This is a 2-door Hardtop Chevrolet BelAir from 1956. There are several differences between this and the 2-door Coupe. To begin with, the Hardtop lacks a central post or B-pillar (above). It’s all air when the windows are rolled down. Even with all the windows down on the Coupe (below), there is still a huge post. Second, the Hardtop had frameless door windows that, when rolled down, gave it an open-air appearance.
The doors were the same as on the Convertible. Finally, the Hardtop’s rear window is moved forward, resulting in a shorter, sportier-looking cab and a larger trunk deck. Visually, the proportions are better. It’s not as practical as the Coupe, though. These postless postcards 2-doors are quite common nowadays.
Only the premium BelAir trim level was available for the Convertible. They were well-made convertibles with elegant styling and a practical soft top. Top-up or top-down, they both looked great.
This was the practical 2-door, not that the 2-door Hardtop (above) wasn’t, but the Coupe was just more practical. By today’s standards, they were all enormous automobiles, so how could they not be practical? The Coupe, on the other hand, had a larger back seat and, while the trunk was smaller, it was still rather large. The “Post” or B-pillar between the front and rear side windows distinguishes the Coupe from the Hardtop.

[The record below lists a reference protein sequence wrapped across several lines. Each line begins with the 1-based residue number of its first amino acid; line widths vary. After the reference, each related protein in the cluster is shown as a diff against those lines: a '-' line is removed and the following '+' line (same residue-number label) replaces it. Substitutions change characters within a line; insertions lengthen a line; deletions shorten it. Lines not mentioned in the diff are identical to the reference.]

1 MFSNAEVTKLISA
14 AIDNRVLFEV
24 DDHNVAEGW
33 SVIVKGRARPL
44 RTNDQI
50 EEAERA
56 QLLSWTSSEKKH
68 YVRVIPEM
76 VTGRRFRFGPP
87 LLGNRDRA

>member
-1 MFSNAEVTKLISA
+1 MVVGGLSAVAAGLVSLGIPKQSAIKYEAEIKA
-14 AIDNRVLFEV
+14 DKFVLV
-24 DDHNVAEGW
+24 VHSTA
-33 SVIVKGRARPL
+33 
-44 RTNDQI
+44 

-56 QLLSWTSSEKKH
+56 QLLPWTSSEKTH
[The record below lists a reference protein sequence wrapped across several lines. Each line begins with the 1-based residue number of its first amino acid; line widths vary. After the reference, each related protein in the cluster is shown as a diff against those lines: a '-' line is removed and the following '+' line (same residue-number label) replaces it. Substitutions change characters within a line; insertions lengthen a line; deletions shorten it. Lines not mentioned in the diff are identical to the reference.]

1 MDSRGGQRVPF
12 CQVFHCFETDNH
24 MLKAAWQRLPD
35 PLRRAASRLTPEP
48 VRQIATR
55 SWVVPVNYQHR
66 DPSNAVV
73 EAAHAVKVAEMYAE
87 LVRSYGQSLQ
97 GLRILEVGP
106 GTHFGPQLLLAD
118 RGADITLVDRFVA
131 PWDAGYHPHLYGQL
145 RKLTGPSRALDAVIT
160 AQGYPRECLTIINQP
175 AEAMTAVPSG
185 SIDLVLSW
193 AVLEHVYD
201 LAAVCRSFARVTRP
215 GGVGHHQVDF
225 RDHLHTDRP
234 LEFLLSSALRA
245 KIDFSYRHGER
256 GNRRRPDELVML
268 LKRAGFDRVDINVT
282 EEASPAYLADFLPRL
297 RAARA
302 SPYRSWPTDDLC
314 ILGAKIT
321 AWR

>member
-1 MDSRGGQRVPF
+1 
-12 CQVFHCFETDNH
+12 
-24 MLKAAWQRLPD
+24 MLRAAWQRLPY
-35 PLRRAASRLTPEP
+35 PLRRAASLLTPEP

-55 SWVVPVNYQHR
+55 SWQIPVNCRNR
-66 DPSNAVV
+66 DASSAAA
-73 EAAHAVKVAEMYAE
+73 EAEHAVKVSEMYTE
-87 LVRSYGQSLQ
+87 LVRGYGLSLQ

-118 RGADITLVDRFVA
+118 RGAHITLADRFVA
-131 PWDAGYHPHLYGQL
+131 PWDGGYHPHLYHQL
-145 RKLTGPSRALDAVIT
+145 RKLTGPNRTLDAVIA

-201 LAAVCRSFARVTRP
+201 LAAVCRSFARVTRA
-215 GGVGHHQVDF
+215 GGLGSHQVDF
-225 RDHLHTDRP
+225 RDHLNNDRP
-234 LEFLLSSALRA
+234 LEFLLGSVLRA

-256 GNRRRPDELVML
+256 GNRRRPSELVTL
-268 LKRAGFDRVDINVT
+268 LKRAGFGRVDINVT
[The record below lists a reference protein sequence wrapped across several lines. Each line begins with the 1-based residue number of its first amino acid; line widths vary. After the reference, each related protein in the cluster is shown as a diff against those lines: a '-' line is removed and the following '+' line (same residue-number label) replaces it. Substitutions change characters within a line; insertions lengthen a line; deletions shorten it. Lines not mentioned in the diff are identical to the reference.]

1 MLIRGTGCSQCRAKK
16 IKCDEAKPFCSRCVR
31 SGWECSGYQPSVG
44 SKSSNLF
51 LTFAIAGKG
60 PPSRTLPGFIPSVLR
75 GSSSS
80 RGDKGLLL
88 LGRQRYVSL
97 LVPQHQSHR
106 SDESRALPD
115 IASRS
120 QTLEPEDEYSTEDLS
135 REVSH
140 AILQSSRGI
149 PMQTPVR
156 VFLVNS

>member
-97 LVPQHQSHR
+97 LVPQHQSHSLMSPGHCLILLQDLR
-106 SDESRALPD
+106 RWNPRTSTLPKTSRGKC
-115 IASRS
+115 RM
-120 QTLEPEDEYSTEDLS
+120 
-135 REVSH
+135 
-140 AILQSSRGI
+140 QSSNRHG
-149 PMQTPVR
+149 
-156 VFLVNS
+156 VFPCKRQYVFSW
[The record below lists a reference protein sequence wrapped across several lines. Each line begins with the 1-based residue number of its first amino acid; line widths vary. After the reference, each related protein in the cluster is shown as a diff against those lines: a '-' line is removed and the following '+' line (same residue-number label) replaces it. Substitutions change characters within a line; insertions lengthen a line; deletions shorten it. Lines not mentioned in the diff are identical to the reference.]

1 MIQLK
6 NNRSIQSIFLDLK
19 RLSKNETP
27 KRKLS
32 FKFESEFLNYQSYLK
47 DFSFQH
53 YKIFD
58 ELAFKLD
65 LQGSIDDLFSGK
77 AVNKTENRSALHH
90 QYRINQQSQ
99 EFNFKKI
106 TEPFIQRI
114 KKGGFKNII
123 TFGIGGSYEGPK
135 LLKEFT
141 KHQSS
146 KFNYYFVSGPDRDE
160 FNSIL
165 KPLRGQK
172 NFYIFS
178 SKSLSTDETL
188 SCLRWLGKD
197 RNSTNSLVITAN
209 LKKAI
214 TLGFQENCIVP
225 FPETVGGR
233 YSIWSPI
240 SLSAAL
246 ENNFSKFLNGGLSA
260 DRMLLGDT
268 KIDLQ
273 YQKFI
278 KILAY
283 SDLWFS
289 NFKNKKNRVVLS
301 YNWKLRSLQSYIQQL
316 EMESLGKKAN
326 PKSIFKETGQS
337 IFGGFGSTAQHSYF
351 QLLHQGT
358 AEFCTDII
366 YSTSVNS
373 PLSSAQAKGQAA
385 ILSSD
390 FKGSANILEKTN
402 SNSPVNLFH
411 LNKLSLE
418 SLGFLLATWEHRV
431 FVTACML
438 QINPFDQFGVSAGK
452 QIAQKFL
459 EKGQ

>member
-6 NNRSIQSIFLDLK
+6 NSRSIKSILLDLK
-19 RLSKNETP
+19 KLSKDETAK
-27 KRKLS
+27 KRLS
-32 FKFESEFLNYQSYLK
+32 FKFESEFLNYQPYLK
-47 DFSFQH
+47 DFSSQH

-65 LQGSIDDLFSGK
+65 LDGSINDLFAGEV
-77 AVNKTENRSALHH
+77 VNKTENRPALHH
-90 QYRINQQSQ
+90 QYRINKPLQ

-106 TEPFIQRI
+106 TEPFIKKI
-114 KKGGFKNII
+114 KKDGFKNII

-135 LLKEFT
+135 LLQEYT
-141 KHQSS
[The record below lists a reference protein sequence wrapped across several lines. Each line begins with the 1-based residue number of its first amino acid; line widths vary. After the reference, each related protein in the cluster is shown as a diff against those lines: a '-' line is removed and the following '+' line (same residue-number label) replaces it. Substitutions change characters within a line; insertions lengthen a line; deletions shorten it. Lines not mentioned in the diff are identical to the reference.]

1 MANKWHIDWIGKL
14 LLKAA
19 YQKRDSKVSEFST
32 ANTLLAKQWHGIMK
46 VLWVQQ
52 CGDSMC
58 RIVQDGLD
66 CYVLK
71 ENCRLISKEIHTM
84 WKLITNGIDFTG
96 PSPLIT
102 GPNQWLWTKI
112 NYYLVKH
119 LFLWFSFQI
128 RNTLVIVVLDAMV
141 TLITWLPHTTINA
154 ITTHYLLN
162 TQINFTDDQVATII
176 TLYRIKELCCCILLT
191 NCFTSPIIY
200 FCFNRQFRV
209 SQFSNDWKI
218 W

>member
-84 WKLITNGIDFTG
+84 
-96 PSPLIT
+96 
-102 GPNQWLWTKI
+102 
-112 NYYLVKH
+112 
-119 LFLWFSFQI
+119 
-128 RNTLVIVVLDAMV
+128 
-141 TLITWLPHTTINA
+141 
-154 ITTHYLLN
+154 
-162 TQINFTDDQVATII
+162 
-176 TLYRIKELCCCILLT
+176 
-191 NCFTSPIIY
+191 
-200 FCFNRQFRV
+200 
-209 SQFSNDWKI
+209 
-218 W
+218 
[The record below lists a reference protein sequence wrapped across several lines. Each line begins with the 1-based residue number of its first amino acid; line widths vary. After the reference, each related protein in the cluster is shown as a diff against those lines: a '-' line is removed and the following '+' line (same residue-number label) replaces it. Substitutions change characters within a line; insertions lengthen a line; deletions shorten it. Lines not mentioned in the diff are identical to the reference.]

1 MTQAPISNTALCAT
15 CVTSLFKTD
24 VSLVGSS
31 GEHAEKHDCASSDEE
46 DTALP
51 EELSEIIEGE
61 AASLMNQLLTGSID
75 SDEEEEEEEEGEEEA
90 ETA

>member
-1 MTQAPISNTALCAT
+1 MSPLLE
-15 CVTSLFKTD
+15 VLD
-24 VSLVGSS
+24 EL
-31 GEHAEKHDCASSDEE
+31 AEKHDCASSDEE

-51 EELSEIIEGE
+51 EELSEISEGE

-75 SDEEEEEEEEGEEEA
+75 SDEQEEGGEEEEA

It also includes framed windows on the doors, so that when the door is open and the window is rolled down, the metal framing in the shape of the window is still visible. In comparison to the Hardtop, the back window is likewise shifted toward the back of the car, making the back cabin longer and the trunk deck shorter. Perhaps more useful, but not as visually appealing…at least to most people.
These “Posts,” on the other hand, have a large following, and some people prefer them over any other body shape. They were particularly popular with racers since they were lighter than any other body shape and more stiff due to the post.
WAGON WITH 4 DOORS
A 2-door wagon was added to the lowest trim level (Series 150). However, for a 4-door wagon, you could upgrade to the more luxurious Series 210 or the top-of-the-line Bel Air.
WAGON WITH TWO DOORS
This is not a four-door wagon or a Nomad. It also varies from the Panel Delivery (below) in that it has windows and the back sides fold down like a regular two-door.
DELIVERY OF PANEL
Businesses, contractors, and personnel were supposed to utilize these. They filled the roll that the van or minivan fills nowadays. Only the lowest trim level, the 150-series, is offered, and it is devoid of any creature amenities. Today, it’s still popular.
As more photographs become available, more body types will be included.
NOMAD BEL AIR
The Nomad was at the top of the Chevy passenger vehicle hierarchy. The Nomad was distinct from other wagons in various respects. They had frameless windows since the front doors were from a 2-door hardtop, not a coupe. The back-side windows then slid forward and back instead of up and down. The whole back of the greenhouse was canted forward at a sharp angle, which continued to the tailgate.